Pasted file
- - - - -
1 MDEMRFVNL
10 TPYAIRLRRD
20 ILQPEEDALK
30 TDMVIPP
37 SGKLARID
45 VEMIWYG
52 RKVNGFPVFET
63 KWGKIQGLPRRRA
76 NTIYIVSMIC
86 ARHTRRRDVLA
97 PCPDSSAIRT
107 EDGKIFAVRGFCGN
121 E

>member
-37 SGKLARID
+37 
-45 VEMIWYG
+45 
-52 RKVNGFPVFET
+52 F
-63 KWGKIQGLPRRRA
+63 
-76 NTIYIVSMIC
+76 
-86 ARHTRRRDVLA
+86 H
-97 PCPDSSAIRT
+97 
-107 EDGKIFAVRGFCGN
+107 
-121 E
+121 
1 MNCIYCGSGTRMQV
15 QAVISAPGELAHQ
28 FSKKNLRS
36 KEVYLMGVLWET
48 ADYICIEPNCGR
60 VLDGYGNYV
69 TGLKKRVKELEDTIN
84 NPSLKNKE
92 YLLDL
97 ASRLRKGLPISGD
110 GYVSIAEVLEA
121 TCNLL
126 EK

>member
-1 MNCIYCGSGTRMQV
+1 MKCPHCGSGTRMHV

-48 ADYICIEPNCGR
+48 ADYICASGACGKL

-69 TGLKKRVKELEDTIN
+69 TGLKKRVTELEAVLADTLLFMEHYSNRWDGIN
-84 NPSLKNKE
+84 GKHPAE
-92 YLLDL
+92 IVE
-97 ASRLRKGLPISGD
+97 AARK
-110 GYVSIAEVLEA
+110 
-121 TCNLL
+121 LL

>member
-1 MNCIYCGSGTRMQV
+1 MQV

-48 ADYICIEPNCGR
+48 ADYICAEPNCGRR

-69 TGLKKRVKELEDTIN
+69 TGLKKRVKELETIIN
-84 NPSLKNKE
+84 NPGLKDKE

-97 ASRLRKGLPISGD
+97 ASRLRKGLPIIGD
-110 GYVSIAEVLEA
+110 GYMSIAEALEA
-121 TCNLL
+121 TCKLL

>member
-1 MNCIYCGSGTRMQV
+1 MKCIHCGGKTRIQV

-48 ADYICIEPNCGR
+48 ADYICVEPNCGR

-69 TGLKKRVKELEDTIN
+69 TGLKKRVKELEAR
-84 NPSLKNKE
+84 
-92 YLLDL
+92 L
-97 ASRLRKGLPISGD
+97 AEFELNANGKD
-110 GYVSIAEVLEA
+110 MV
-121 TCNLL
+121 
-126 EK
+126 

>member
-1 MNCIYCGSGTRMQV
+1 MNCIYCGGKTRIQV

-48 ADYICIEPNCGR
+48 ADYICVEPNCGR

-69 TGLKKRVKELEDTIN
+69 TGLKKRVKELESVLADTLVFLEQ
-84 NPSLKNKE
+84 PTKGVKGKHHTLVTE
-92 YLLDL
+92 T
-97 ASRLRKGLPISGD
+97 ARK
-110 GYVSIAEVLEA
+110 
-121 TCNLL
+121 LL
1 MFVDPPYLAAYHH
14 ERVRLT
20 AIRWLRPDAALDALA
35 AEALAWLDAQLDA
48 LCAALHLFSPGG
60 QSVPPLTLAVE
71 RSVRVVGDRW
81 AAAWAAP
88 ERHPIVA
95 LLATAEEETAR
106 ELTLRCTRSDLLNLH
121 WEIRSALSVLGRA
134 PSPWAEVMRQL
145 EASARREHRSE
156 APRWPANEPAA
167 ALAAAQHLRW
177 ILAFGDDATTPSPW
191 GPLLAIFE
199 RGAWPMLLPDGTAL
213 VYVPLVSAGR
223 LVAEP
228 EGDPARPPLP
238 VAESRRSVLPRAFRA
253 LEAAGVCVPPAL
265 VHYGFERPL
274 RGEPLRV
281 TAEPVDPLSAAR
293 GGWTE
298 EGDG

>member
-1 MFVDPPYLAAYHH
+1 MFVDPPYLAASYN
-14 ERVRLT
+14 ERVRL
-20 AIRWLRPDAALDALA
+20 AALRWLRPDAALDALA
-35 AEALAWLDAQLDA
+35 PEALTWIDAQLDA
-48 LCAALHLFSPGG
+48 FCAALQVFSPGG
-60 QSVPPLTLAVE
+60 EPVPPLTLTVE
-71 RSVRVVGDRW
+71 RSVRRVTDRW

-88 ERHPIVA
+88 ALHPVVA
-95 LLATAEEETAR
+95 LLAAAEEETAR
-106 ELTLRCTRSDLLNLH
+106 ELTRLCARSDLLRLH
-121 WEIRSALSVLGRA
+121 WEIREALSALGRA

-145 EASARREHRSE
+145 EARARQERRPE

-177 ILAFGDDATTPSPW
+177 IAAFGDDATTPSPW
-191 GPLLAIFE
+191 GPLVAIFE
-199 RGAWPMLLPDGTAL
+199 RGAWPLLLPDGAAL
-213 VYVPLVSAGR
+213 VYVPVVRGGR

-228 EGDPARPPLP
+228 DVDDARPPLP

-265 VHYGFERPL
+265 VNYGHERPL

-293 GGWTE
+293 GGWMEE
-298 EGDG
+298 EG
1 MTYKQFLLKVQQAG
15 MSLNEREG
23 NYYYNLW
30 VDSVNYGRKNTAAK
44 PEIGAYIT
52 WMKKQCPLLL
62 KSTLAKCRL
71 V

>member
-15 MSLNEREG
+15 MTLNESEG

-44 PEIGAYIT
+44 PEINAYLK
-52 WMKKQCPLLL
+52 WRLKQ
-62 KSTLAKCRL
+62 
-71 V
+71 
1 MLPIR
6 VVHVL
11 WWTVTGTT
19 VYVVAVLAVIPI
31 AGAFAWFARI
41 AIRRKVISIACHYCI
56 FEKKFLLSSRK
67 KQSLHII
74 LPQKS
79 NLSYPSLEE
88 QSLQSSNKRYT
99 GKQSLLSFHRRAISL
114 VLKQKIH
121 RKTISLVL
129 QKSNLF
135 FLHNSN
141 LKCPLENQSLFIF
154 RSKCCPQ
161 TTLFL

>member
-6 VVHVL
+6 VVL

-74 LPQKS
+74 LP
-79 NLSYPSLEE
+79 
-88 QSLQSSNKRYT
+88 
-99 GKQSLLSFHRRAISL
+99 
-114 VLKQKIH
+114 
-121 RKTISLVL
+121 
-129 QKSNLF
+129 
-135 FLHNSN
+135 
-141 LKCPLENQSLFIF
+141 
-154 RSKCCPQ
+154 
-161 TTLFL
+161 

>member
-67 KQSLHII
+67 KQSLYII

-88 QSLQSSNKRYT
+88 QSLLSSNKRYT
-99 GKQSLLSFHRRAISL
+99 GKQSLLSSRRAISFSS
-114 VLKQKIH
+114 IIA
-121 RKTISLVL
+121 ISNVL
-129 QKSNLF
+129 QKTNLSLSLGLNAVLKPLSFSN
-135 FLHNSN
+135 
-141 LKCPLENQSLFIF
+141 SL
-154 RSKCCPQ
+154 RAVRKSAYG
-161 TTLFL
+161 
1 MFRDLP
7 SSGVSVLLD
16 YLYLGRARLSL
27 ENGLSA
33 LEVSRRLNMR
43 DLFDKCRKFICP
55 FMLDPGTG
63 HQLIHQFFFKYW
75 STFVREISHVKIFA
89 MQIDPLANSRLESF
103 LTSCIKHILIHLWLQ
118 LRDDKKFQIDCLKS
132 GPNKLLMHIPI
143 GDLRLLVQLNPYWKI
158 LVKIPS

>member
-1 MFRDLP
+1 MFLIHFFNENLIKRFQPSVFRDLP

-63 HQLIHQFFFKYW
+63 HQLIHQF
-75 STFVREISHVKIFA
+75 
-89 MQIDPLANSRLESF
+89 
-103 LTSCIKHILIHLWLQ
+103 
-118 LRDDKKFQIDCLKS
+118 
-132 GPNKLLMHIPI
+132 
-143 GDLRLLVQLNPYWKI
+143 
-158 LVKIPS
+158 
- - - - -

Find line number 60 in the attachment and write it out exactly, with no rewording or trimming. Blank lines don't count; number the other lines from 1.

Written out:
+110 